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Judge In Trump’s Classified Documents Case Sets Trial Date

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OPINION: This article may contain commentary which reflects the author's opinion.


The judge in former President Donald Trump’s classified documents case has set a trial date and it is good news for the former president.

U.S. District Court Judge Aileen Cannon decided to meet in the middle of the request from prosecutors to start the trial in December of 2023 and Team Trump’s request to have it after the 2024 presidential election, Politico reported.

The date she landed on to start the trial is May 20, 2024. After the heat of the Republican primaries and six months before the presidential election.

This week Judge Cannon appeared prepared to push the start date of the trial past December, which was the government’s request, and possibly past the 2024 presidential election, The Palm Beach Post reported.

She also rebuffed the prosecution’s attempt to prevent Trump and his codefendant, Walt Nauta, from accessing the classified evidence against them before the trial.

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The Post reported.

U.S. District Judge Aileen Cannon called the effort “a bit rushed” and chided prosecutors for filing their motion Monday without first conferring with the defense attorneys. She also questioned prosecutors’ proposed Dec. 11 trial date, weighing whether the complexity of the case may warrant more time for attorneys on both sides to prepare.

Cannon did not issue an order rescheduling the trial but promised to do so soon.

Tuesday’s hearing, the first pretrial conference held in the classified documents case, saw lengthy debate over whether Trump’s status as a presidential candidate warranted an indefinite delay of the trial. Cannon, like prosecutors, seemed unconvinced that it did.

Defense attorneys Todd Blanche and Christopher Kise requested the trial start in November 2024, after the presidential election.

“It is intellectually dishonest to say this case is like any other case,” Blanche said. “It is not.”

Judge Cannon, whom Trump appointed, seemed open to the arguments from Trump’s lawyers but did push to set some dates and a more concrete timetable.

“We need to set a timetable,” Cannon said. “Some deadlines can be established now.”

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Justice Department attorney David Harbach said that the idea that Trump could not get a fair trial before the election was false.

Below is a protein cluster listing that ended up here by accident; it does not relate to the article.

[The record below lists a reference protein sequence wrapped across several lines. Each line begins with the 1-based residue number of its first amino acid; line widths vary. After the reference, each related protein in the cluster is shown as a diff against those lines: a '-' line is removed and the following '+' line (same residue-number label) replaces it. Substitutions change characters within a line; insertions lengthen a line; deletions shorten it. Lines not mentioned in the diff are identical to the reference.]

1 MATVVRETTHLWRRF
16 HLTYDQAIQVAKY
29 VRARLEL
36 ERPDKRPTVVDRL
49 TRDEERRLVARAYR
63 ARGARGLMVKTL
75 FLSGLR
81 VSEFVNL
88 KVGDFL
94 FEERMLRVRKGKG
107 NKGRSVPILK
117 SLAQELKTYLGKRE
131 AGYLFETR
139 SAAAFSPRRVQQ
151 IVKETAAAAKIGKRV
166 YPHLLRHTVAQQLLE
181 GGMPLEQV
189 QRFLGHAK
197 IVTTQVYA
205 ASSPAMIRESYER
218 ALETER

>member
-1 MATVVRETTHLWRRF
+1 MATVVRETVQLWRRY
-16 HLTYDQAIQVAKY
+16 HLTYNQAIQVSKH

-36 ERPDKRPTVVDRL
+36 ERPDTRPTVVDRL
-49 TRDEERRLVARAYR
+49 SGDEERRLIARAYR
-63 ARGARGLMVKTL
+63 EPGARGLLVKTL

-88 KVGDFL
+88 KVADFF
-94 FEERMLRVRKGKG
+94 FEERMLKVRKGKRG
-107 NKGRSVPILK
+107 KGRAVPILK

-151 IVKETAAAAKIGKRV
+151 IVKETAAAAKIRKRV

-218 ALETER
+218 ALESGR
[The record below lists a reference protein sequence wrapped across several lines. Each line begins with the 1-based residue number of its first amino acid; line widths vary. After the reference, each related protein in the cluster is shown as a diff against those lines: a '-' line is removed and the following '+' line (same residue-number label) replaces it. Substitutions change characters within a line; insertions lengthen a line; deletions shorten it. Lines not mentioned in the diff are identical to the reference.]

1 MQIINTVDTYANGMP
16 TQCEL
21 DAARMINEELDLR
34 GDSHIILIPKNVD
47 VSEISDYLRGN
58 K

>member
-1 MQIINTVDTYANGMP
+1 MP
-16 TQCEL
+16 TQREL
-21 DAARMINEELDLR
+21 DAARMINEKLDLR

“In short, Mr. Trump is not the president. He is a defendant indicted by a grand jury,” he said.  “Our view is he should be treated like anyone else.”

Last wek Special Counsel Jack Smith’s team responded to a filing from former President Donald Trump’s attorneys seeking to postpone the start of his classified documents trial until after the presidential election.

The Trump team of attorneys said that they believed their client could not get an impartial jury during the campaign, but Smith and the Department of Justice filed a blistering response deriding that assertion, Mediaite reported.

“The United States files this reply in support of its Motion for Continuance and Proposed Revised Scheduling Order (ECF No. 34, “Mot.”). In their response in opposition to the Motion (ECF No. 66, “Resp.”), Defendants Trump and Nauta claim unequivocally that they cannot receive a fair trial prior to the conclusion of the next presidential election, urge the Court to withdraw the current scheduling Order (ECF No. 28), and request that the Court not even consider a new trial date until some unspecified later time. Resp. at 9, 10. There is no basis in law or fact for proceeding in such an indeterminate and open-ended fashion, and the Defendants provide none. For the reasons discussed below and in the Government’s Motion, the Court should reset the trial date in this action for December 11, 2023,” the Department of Justice said.

“Defendants’ claim that this Court could not select an impartial jury until after the presidential election does not justify further delay here. Resp. at 9. First and most importantly, there is no reason to credit the claim. Our jury system relies on the Court’s authority to craft a thorough and effective jury selection process, and on prospective jurors’ ability and willingness to decide cases based on the evidence presented to them, guided by legal instructions from the Court. To be sure, the Government readily acknowledges that jury selection here may merit additional protocols (such as a questionnaire) and may be more time-consuming than in other cases, but those are reasons to start the process sooner rather than later,” it said.

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